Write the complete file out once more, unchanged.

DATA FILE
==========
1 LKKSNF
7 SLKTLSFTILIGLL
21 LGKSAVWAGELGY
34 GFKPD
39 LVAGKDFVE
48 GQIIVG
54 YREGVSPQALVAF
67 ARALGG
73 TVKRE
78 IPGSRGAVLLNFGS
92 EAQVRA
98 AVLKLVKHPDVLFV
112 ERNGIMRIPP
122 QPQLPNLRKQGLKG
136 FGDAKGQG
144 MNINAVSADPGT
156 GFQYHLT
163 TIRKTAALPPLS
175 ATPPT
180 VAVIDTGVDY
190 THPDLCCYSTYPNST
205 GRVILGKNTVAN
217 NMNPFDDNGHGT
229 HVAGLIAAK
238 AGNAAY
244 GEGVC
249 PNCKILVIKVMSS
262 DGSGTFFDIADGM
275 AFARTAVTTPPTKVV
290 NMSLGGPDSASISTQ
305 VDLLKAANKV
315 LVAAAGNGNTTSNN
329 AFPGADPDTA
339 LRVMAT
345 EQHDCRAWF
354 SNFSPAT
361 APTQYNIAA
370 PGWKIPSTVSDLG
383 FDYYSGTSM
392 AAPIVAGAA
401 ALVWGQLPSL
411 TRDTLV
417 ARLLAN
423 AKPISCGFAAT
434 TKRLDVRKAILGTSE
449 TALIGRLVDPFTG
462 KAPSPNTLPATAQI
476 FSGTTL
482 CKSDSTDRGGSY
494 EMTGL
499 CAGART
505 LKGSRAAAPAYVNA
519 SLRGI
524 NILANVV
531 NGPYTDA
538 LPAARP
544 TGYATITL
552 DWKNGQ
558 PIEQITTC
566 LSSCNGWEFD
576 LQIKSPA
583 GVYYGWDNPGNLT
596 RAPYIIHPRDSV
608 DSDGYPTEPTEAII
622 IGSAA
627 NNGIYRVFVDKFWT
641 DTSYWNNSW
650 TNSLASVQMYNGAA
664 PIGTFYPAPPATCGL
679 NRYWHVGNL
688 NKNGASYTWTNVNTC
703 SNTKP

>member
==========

1 LKKSNF
7 SLKTLSFTILIGLL
21 LGKSAVWAGELGY
34 GFKPD
39 LVAGKDFVE
48 GQIIVG
54 YREGVSPQALVAF
67 ARALGG
73 TVKRE
78 IPGSRGAVLLNFGS
92 EAQVRA
98 AVLKLVKHPDVLFV
112 ERNGIMRIPP
122 QPQLPNLRKQGLKG
136 FGDAKGQG
144 MNINAVSADPGT
156 GFQYHLT
163 TIRKTAALPPLS
175 ATPPT
180 VAVIDTGVDY
190 THPDLCCYSTYPNST
205 GRVILGKNTVAN
217 NMNPFDDNGHGT
229 HVAGLIAAK
238 AGNAAY
244 GEGVC
249 PNCKILVIKVMSS
262 DGSGTFFDIADGM
275 AFARTAVTTPPTKVV
290 NMSLGGPDSASISTQ
305 VDLLKAANKV
315 LVAAAGNGNTTSNN
329 AFPGADPDTA
339 LRVMAT
345 EQHDCRAWF
354 SNFSPAT
361 APTQYNIAA
370 PGWKIPSTVSDLG
383 FDYYSGTSM
392 AAPIVAGAA
401 ALVWGQLPSL
411 TRDTLV
417 ARLLAN
423 AKPISCGFAAT
434 TKRLDVRKAILGTSE
449 TALIGRLVDPFTG
462 KAPSPNTLPATAQI
476 FSGTTL
482 CKSDSTDRGGSY
494 EMTGL
499 CAGART
505 LKGSRAAAPAYVNA
519 SLRGI
524 NILANVV
531 NGPYTDA
538 LPAARP
544 TGYATITL
552 DWKNGQ
558 PIEQITTC
566 LSSCNGWEFD
576 LQIKSPA
583 GVYYGWDNPGNLT
596 RAPYIIHPRDSV
608 DSDGYPTEPTEAII
622 IGSAA
627 NNGIYRVFVDKFWT
641 DTSYWNNSW
650 TNSLASVQMYNGAA
664 PIGTFYPAPPATCGL
679 NRYWHVGNL
688 NKNGASYTWTNVNTC
703 SNTKP

>member